The "Blue Hole" of the San Bernard
Sept. 6, 2015
by Natalie Wiest
I posted this trip on fairly short notice on the HCC Paddling Forum. That’s where I will put these trip offerings and if you are interested and don’t always plan way in advance, you may want to make sure you are signed up for the Forum. Click on “Forum” from our home page www.houstoncanoeclub.org for more information.
David Portz and his friend Clark Worthley saw my notice and joined Tom Douglas, Dave Kitson, Ann Andrisek, Ellen Shipman and me in my first time venture onto this waterway. Dave K had been there before and so had the HASK group and I was very pleased to make this first hand acquaintance.
My guess is the “blue hole” name probably came from days of yore when our local streams ran clear and it was more possible to find the proverbial spring that keeps this part of the San Bernard in water year around. One of the peculiarities of the San Bernard is it appearing, disappearing, and reappearing act, unlike any other stream I have paddled. My theory is that ancient cypress logs create jams, through which the water has found underground channels, to reappear farther downstream with no apparent channel of water visible from the surface. Indeed, we ran out of water for paddling purposes both upstream and downstream of this stretch although we did manage to get 6.7 miles of upstream and downstream paddling done.
The water was mirror-like at the put-in at Bates Allen Park, just off highway 59 south and west of Houston. For instructions to get there, check out www.fortbendcountytx.gov/index.aspx?page=381 or use these instructions: From Houston - South on Hwy 59 (Google says 18.9 Mi south from the intersection of Hwy 36 in Rosenburg, or about 33 miles south of the Sam Houston Tollway). Take the exit toward Kendleton. Turn left at Lum Rd/Main St, Continue to follow Lum Rd. Take the 1st right onto Charlie Roberts Ln/Roberts Ln. Boat Ramp is at the west end of the park, down a short well graded gravel drive. 630 Charlie Roberts Ln. Kendleton, Texas 77451.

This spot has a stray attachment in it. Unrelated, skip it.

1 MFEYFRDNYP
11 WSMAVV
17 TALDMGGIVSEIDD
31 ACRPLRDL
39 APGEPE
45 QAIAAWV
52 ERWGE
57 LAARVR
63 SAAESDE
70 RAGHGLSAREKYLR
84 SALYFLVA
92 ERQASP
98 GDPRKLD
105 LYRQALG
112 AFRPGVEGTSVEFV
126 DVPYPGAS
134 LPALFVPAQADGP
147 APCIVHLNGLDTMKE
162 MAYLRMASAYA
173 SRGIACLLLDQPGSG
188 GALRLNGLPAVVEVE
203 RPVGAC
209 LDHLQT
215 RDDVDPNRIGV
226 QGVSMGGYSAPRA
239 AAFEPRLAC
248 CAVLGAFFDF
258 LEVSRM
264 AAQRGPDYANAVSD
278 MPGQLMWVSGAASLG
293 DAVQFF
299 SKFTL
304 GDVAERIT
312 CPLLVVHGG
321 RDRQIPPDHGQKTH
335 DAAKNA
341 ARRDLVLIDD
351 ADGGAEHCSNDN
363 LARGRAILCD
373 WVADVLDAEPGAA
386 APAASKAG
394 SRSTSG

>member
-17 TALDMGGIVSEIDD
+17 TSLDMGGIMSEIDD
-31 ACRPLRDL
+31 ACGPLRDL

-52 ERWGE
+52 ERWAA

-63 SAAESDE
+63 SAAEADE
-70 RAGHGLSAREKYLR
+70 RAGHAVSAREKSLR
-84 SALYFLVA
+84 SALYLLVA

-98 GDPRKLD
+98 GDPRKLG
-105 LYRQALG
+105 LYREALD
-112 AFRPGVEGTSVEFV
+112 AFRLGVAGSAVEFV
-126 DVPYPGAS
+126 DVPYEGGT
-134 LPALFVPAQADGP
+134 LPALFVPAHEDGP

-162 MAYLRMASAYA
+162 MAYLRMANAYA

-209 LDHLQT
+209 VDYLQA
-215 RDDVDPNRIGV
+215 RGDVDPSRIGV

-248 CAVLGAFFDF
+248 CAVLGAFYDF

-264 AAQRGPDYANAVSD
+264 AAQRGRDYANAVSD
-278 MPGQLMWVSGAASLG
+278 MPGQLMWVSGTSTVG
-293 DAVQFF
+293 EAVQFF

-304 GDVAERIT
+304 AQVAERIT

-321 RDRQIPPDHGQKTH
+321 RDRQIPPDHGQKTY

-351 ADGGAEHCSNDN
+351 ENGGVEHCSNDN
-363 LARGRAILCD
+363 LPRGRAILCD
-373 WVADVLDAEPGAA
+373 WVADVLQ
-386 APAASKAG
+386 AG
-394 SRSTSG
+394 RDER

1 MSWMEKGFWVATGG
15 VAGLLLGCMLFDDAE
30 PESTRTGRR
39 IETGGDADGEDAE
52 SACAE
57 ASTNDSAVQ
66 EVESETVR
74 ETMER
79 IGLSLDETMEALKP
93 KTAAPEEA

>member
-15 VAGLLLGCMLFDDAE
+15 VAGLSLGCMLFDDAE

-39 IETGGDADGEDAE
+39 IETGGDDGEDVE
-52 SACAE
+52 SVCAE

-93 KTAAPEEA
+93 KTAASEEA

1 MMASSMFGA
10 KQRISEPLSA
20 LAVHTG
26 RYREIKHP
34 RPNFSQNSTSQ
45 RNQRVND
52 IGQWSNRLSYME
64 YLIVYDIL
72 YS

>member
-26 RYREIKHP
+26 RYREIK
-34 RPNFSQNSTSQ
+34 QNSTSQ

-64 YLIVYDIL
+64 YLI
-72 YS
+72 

We paddled first upstream, then took a break at the park before paddling farther downstream, exploring side channels as we went.
The area lived up to its reputation for some of the largest cypress trees anywhere in our area.
Their shade made paddling comfortable.
Perhaps the sunniest spot was just before crossing under Highway 59 where there was luxuriant growth of duckweed.
Herds of cattle were grazing just off the sides of the river, and in the lower stretches many of the cattle, including one very sizable young Angus bull, were actually in the water cooling off. Unfortunately it looks like one of the cattle didn’t make it out alive or for whatever reason had died down near the water and David P assisted it in losing its head.
This was Clark’s first trip with HCC and I think it is fair to say he had a good time.
Tom has a good time anytime he’s on the water and here he is talking about how big it was.
And here is Ann facing off with a praying mantis who had hitched a ride on her hat.
All good things come to an end, and here is the downstream end of our stretch. The water where we are floating is about 36” deep, then there is a log jam, the water drops 24” behind it and the stream disappears? Seems to be the way of the San Bernard.
It’s a lovely place to paddle, I hope you can make it too some day.
Here is Dave Kitson’s map of our paddle. Interesting that his GPS has mapped a side channel that Google is not showing. It’s a river of mystery.
|The author,Natalie Wiest